About the Brain Injury Association of American (BIAA)

The Brain Injury Association of America is the country’s oldest and largest nationwide brain injury advocacy organization. BIAA’s mission is to advance awareness, research, treatment, and education and to improve the quality of life for all people affected by brain injury. BIAA is dedicated to increasing access to quality health care and raising awareness and understanding of brain injury. Further resources and information related to brain injury are available at http://www.BIAUSA.org, BIAA on Facebook and Twitter Page and through the National Brain Injury Information Center (NBIIC) at 1-800-444-6443.

 

About Helius Medical Technologies, Inc.

Helius Medical Technologies is a medical technology company focused on neurological wellness. Helius seeks to develop, license and acquire unique and non-invasive platform technologies that amplify the brain’s ability to heal itself. For more information, please visit www.heliusmedical.com

To download media resources for the “Tackling TBI” campaign visit: www.tacklingtbi.com.

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About MedStar National Rehabilitation Network

The MedStar National Rehabilitation Network is a regional system of rehabilitation care that offers inpatient, day treatment and outpatient services in Washington, D.C., Maryland, Northern Virginia and Delaware.

The Network’s interdisciplinary team of rehabilitation experts provides comprehensive services to help people recover as fully as possible following illness and injury.  Rehabilitation medicine specialists, psychologists, physical and occupational therapists, and speech-language pathologists work hand-in-hand with other rehab professionals to design treatment plans tailored to each patient’s unique needs. Rehabilitation plans feature a team approach and include the use of state-of-the-art technology and advanced medical treatment based on the latest rehabilitation research.  

The Network provides comprehensive programs specifically designed to aid in the rehabilitation of adults and children recovering from neurologic and orthopaedic conditions such as amputation, arthritis, back and neck pain, brain injury, cancer, cardiac conditions, concussion, fibromyalgia, foot and ankle disorders, hand and upper extremity problems, MS, Parkinson’s, post-polio syndrome, stroke, spinal cord injury and disease, and sports and work-related injuries.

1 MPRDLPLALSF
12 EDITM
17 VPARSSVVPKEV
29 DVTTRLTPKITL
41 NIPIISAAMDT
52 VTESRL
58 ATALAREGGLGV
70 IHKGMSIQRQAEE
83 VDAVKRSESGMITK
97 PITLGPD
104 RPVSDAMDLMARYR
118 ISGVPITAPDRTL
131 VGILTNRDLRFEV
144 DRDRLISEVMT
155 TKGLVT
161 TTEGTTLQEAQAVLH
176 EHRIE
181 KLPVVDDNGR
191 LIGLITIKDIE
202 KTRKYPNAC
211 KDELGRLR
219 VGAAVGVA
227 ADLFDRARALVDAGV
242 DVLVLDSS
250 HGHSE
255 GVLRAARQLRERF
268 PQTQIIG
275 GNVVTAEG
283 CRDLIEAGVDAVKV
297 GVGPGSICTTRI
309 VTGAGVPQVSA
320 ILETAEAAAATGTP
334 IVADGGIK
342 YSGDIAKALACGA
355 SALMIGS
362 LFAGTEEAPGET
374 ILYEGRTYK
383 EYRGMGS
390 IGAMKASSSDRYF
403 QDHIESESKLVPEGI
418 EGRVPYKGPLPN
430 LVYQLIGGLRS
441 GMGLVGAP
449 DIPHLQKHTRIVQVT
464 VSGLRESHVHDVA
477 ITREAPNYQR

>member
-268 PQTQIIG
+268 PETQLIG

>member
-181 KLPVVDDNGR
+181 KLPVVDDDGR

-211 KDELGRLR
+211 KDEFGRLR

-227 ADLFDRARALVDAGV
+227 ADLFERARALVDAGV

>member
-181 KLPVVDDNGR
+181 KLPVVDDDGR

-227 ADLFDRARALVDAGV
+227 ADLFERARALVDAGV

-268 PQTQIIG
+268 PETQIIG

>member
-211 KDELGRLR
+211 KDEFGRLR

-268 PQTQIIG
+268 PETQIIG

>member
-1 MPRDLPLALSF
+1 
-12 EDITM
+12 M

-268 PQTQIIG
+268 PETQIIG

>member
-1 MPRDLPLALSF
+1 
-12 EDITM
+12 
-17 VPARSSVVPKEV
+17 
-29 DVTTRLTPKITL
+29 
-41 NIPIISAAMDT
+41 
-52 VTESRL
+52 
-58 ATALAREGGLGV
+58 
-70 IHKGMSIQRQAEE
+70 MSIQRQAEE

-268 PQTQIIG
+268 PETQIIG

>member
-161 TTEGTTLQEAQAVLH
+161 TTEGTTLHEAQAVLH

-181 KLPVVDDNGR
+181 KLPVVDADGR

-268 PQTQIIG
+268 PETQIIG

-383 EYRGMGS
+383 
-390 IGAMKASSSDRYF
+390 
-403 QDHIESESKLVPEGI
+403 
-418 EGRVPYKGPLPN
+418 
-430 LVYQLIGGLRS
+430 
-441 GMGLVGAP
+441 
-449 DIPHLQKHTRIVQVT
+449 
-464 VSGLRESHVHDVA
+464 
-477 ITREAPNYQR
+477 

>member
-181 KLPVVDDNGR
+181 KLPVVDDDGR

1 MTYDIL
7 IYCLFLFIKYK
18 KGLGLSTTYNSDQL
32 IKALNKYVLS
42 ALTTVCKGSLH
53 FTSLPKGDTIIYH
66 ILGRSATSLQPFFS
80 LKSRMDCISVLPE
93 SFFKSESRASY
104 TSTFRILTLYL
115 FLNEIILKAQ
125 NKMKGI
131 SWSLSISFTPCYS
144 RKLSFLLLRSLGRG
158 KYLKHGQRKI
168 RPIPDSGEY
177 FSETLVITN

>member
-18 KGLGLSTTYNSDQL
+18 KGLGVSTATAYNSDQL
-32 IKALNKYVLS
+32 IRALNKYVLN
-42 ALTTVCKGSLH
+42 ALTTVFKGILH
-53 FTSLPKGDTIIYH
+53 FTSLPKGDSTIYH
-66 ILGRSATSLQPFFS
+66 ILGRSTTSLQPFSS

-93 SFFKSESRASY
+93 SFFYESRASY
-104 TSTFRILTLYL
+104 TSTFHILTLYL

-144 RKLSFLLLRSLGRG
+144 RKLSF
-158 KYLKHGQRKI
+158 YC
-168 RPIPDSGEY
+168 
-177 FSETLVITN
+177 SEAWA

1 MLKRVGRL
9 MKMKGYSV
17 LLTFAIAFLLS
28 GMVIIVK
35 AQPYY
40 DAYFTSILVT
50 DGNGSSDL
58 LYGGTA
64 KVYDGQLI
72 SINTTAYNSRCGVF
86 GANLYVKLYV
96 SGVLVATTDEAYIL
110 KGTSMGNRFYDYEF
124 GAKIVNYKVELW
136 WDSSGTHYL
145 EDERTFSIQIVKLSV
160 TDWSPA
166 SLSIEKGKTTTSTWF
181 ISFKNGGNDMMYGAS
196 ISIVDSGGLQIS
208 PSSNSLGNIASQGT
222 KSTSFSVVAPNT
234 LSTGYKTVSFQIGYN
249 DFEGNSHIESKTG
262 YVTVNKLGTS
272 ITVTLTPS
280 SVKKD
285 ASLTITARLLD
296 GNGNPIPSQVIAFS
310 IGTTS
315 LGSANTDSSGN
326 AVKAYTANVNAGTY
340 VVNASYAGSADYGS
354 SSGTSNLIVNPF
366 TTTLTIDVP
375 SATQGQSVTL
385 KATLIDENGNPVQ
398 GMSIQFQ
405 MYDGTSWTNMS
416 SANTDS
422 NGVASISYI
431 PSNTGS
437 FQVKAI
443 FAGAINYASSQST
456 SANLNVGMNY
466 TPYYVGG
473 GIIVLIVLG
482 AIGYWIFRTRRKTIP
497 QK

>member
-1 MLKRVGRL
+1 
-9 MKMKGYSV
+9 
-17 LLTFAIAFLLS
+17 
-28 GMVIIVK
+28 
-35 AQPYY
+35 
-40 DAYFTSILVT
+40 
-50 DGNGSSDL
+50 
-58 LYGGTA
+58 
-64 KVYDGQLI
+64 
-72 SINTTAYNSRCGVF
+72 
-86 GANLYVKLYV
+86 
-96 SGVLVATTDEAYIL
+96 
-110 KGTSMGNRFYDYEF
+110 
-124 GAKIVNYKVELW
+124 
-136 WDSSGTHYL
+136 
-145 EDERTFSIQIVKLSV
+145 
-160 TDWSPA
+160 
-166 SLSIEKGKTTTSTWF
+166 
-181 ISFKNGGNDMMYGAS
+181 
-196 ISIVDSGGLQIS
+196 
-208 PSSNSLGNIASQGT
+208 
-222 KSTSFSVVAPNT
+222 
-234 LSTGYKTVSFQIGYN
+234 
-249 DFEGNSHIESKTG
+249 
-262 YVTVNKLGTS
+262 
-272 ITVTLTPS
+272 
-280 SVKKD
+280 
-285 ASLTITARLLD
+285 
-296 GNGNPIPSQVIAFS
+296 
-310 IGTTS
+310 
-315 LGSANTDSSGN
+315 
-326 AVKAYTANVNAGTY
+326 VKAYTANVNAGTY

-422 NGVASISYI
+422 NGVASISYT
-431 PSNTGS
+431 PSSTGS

Inpatient and day treatment programs are provided at MedStar National Rehabilitation Hospital located in Northwest Washington, D.C., and at more than 50 outpatient sites conveniently located throughout D.C., Baltimore, and all of Maryland, Northern Virginia, & Delaware.  MedStar National Rehabilitation Network is fully accredited by The Joint Commission,  the Commission on Accreditation of Rehabilitation Facilities (CARF), with CARF accredited specialty programs for Amputations, Brain Injury, Spinal Cord Injury and Stroke.

For more on MedStar National Rehabilitation Network and to find a location near you, log on to MedStarNRH.org 

For Immediate Release

Contact: Derek Berry
Director of Communications
Ph: 202-877-1773
M: 571-218-7594
[email protected]

MedStar NRH Research to Test Use of Stem Cell Therapy in Stroke Patients

Update from the Christoph Ruesch Research Center at MedStar NRH

MedStar NRH is one of 60 sites nationwide participating in the largest clinical trial of its kind to test the use of stem cells to restore motor function in stroke patients. The large double-blind, randomized study is based on an initial small investigation conducted at Stanford University that demonstrated results described as “stunning.”

Promising Initial Response

In the Stanford study led by Gary Steinberg, MD, chair of neurosurgery, 18 patients received adult stem cells harvested from bone marrow and injected through burr holes in their skulls. The stem cells were placed in three areas near the stroke-damaged brain tissue.

Each patient had significant impairment of motor function in their legs or arms. By the 12-month follow-up evaluation, nearly half of the participants experienced dramatic improvements—some walking again after being confined to wheelchairs.